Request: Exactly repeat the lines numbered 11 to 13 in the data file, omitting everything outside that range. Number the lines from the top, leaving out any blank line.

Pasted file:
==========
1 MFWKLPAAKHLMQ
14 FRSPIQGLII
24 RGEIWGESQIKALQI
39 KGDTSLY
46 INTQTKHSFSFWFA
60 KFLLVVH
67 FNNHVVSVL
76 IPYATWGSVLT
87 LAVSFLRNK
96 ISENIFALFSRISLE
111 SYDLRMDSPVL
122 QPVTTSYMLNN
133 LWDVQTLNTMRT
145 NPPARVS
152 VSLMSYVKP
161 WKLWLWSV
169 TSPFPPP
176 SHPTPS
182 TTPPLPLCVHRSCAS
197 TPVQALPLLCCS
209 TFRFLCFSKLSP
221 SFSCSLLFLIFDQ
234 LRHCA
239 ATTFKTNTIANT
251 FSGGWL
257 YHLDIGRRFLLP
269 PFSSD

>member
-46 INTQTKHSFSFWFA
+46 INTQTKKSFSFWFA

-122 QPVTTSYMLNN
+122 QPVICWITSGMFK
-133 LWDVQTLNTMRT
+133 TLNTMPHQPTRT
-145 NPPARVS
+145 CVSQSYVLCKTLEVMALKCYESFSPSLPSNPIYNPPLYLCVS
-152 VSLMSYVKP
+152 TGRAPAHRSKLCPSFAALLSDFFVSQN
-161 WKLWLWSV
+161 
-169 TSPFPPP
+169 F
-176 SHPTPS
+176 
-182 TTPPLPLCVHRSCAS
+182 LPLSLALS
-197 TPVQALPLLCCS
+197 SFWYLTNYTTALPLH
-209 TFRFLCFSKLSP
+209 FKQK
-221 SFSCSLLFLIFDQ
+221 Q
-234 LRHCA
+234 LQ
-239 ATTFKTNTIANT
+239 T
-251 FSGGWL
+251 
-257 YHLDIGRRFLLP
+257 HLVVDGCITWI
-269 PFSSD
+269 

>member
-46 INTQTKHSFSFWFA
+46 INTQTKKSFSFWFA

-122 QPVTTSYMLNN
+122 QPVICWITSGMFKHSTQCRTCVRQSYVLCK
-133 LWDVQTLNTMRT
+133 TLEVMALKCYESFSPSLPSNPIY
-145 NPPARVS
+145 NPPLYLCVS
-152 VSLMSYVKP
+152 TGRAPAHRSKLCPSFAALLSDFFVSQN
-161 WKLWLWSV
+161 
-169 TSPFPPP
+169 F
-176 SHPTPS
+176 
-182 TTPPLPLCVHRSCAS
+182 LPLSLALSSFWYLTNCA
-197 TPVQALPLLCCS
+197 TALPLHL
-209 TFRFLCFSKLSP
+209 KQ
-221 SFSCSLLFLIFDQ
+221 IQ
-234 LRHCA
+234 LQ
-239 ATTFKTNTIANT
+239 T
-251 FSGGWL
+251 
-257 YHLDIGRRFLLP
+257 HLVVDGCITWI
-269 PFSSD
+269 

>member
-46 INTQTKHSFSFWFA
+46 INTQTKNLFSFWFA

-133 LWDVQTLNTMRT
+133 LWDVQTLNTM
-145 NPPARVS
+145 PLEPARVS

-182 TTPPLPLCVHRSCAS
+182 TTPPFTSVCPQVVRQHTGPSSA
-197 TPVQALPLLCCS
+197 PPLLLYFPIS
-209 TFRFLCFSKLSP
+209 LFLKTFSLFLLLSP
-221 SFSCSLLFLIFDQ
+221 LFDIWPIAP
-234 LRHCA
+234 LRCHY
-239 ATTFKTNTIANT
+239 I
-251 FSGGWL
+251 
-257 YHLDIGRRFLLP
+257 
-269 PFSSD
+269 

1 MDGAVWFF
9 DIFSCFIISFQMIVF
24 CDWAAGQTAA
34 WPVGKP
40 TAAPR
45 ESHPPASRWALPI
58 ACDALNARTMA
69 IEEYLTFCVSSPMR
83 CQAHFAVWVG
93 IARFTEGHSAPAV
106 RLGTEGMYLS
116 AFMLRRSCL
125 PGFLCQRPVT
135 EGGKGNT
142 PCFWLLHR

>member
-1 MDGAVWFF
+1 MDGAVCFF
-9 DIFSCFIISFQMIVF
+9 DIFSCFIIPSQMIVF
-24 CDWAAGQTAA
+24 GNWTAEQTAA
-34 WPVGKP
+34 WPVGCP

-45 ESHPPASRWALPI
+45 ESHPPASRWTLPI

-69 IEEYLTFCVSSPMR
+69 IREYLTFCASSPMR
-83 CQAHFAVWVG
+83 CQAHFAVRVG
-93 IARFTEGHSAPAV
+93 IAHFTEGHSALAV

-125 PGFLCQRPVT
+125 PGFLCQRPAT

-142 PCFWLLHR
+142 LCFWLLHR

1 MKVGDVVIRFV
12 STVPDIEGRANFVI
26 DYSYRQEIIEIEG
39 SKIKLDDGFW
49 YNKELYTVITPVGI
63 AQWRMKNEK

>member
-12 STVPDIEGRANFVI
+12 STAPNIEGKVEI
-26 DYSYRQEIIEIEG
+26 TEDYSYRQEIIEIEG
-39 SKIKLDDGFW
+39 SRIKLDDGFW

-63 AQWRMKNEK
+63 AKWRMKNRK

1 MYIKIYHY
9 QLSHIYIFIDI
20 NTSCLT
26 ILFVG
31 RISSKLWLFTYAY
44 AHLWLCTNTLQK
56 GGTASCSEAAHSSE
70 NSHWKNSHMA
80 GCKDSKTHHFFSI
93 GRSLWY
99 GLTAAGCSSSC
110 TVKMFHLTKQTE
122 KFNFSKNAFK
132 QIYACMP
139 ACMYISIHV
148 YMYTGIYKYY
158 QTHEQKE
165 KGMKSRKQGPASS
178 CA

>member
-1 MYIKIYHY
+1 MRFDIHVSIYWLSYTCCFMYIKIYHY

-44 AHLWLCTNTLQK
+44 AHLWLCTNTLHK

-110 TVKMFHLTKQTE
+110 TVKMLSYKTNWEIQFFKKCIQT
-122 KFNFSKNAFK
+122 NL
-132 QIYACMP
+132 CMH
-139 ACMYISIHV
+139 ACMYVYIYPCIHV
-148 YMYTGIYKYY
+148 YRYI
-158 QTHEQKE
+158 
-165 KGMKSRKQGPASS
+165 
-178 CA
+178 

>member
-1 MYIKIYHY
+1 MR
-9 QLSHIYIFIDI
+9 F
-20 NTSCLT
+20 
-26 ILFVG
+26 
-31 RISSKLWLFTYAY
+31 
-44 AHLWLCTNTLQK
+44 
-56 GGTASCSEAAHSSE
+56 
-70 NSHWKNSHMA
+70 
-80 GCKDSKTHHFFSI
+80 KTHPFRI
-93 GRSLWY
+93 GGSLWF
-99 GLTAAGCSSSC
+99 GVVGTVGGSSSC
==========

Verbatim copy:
111 SYDLRMDSPVL
122 QPVTTSYMLNN
133 LWDVQTLNTMRT